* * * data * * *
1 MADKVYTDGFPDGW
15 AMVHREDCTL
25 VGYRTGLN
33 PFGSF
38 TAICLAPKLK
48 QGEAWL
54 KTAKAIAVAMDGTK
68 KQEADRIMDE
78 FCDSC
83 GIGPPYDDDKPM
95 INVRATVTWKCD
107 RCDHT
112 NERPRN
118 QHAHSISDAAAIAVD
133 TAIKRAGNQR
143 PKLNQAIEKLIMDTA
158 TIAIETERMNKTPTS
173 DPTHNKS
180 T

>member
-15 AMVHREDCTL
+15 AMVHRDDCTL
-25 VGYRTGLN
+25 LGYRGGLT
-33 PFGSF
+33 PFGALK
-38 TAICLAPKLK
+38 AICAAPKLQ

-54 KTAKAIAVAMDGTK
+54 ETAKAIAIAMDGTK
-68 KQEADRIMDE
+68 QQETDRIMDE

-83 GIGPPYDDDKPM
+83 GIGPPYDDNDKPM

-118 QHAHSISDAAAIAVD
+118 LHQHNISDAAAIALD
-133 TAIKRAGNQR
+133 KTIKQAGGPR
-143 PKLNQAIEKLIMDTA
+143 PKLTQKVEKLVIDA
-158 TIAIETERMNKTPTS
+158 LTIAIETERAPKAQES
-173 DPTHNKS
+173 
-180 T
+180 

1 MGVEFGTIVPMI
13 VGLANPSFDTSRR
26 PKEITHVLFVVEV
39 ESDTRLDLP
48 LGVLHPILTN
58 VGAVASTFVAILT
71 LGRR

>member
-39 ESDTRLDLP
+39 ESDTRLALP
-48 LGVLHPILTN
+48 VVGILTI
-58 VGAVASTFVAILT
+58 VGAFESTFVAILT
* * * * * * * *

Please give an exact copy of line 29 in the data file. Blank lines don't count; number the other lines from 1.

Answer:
-54 KTAKAIAVAMDGTK